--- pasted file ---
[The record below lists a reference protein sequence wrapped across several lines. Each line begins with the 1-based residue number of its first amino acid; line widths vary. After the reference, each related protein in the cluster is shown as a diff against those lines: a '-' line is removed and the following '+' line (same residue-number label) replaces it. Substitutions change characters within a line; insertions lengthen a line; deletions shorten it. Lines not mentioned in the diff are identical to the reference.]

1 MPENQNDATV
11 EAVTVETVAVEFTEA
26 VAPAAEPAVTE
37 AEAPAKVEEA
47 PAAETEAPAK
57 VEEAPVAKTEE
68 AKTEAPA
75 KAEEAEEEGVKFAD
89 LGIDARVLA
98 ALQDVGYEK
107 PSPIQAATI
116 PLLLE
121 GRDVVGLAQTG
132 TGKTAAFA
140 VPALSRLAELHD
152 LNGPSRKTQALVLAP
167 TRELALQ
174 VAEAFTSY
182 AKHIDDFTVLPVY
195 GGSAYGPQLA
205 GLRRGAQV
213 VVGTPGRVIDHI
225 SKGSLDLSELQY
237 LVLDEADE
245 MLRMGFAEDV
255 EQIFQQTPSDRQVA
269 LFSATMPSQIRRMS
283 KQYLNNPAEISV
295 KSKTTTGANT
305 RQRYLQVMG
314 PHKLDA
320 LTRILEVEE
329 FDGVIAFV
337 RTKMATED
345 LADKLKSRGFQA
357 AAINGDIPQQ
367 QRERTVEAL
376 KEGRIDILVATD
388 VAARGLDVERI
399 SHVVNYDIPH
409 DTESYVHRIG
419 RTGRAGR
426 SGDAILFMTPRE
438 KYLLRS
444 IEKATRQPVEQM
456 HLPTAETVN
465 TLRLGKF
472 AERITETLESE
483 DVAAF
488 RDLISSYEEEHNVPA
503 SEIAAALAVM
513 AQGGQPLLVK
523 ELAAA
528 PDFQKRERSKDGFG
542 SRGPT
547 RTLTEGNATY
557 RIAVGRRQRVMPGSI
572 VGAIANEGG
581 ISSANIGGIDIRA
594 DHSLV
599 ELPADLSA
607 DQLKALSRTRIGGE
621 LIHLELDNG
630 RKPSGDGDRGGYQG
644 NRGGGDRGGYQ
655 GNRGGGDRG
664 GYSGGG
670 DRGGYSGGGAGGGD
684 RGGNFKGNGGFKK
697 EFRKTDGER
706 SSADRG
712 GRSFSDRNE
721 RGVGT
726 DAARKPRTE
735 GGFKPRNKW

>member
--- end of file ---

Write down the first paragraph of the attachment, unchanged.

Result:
[The record below lists a reference protein sequence wrapped across several lines. Each line begins with the 1-based residue number of its first amino acid; line widths vary. After the reference, each related protein in the cluster is shown as a diff against those lines: a '-' line is removed and the following '+' line (same residue-number label) replaces it. Substitutions change characters within a line; insertions lengthen a line; deletions shorten it. Lines not mentioned in the diff are identical to the reference.]